Tally Sticks: The Hidden Dangers
1834 AD


The practice of making marks on, or cutting notches into, things to represent numbers has survived to the present day, especially among school children making tally marks on their desks to signify the days of their captivity (see also Carving notches into bones).

In the not-so-distant past, storekeepers, who often could not read or write, used a similar technique to keep track of their customer's debts. For example, a baker might make cuts across a stick of wood equal to the number of loaves in the shopper's basket. This stick was then split lengthwise, with the baker and the customer keeping half each, so that both could remember how many loaves were owed and neither of them could cheat.

Similarly, the British government used wooden tally sticks until the early 1780s. These sticks had notches cut into them to record financial transactions and to act as receipts. Over the course of time these tally sticks were replaced by paper records, leaving the cellars of the Houses of Parliament full to the brim with pieces of old wood.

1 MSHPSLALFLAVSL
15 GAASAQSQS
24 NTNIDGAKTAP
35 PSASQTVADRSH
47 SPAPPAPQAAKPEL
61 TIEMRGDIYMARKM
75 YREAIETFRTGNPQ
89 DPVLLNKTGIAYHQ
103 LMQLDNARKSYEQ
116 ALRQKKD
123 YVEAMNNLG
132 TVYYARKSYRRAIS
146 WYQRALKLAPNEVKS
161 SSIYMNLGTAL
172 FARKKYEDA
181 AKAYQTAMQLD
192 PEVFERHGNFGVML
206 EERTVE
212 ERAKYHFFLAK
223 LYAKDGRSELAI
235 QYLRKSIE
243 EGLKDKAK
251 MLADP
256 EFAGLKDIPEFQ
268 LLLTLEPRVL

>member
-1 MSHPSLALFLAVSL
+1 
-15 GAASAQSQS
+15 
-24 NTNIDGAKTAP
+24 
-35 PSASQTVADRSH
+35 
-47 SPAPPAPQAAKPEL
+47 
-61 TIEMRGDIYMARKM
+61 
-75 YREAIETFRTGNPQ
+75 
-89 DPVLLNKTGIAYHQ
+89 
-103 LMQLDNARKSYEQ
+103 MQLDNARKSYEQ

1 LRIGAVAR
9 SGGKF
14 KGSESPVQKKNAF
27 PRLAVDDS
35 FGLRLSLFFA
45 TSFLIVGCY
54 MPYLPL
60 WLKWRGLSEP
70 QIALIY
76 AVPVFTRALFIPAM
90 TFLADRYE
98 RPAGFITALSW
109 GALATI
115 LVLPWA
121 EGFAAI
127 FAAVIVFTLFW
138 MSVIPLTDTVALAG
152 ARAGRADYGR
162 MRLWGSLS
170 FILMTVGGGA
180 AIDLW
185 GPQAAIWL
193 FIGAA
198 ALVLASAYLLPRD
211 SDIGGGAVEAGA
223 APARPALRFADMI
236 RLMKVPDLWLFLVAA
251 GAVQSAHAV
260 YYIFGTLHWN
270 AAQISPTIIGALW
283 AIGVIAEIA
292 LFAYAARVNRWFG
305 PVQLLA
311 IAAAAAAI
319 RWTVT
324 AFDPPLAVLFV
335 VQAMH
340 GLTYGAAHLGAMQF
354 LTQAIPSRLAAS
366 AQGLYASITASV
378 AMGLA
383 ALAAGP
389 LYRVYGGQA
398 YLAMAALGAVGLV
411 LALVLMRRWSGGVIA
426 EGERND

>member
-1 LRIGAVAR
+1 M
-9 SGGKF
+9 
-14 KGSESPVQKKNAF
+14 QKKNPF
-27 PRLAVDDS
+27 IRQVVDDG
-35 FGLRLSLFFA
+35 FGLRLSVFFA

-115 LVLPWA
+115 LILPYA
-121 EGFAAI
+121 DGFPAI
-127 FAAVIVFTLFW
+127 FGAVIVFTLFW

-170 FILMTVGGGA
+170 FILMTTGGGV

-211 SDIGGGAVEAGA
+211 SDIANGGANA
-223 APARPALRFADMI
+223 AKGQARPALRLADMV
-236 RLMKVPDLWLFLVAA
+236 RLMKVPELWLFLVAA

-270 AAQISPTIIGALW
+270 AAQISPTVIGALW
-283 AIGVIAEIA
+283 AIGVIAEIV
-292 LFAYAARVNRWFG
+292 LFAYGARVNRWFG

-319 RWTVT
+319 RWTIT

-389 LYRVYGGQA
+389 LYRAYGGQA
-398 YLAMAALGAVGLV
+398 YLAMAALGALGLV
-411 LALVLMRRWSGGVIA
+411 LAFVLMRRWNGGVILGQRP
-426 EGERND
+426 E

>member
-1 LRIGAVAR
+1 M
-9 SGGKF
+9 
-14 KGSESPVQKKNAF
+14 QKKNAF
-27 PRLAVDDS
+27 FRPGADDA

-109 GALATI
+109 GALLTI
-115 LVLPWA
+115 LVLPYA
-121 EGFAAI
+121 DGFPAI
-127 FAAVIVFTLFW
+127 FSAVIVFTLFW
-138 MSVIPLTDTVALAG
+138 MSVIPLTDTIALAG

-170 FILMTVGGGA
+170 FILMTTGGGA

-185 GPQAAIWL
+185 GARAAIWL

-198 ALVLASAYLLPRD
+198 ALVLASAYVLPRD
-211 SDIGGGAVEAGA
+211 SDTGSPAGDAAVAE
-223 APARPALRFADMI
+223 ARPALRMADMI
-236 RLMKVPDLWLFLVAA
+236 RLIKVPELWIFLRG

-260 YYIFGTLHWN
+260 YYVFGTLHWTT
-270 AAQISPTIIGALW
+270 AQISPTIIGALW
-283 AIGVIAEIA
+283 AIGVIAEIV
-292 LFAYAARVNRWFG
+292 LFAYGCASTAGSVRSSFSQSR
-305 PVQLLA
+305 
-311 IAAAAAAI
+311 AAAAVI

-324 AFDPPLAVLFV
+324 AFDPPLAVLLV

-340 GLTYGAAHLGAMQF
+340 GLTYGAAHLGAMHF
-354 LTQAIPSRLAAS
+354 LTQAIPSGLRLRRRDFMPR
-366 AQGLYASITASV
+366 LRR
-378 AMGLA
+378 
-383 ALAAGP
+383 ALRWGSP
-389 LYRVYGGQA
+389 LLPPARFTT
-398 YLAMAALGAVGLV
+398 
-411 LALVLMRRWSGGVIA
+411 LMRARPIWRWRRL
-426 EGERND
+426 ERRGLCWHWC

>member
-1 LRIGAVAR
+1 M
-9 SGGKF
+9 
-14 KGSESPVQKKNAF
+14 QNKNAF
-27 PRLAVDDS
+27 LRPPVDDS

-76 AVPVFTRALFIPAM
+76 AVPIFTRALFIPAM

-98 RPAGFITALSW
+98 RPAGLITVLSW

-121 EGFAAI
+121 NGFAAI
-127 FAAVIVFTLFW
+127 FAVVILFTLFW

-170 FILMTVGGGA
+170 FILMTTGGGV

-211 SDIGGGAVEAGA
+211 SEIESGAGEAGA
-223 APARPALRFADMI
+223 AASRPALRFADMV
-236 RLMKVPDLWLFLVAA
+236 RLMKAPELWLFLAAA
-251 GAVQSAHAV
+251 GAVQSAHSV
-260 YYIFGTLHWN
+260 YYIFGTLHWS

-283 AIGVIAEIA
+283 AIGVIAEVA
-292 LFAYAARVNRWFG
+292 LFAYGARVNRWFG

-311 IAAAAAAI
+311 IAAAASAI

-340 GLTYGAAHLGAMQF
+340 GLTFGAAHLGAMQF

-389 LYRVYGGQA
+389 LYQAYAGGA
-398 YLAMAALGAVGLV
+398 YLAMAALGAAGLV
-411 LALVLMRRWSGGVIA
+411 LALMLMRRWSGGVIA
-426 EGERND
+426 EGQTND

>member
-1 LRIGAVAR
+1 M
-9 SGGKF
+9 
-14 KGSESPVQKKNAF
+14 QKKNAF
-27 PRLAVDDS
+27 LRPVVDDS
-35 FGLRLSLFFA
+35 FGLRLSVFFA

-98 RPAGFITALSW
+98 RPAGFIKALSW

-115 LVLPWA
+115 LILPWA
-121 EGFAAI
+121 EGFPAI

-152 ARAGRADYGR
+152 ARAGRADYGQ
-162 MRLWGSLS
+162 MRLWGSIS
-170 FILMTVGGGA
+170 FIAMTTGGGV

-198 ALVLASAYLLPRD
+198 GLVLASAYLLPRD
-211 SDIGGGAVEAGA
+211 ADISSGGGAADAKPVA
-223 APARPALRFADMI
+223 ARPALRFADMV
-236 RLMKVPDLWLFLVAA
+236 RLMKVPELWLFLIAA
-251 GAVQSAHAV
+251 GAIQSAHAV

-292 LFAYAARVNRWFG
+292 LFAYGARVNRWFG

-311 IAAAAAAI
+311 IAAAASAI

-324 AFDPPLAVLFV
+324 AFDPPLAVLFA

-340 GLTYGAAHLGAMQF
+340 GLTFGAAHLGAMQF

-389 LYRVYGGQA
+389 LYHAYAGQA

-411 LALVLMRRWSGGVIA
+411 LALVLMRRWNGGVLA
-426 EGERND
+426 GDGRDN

Rising to the challenge with the inertia common to governments around the world, Parliament dithered around until 1834 before finally getting around to ordering the destruction of the tally sticks. There was some discussion about donating the sticks to the poor as firewood, but wiser heads prevailed, pointing out that the sticks actually represented "top secret" government transactions.

The fact that the majority of the poor couldn't read or write and often couldn't count was obviously of no great significance, and it was finally decreed that the sticks should be burned in the courtyard of the Houses of Parliament. However, fate is usually more than willing to enter the stage with a pointed jape -- gusting winds caused the fire to break out of control and burn the House of Commons to the ground (although they did manage to save the foundations)!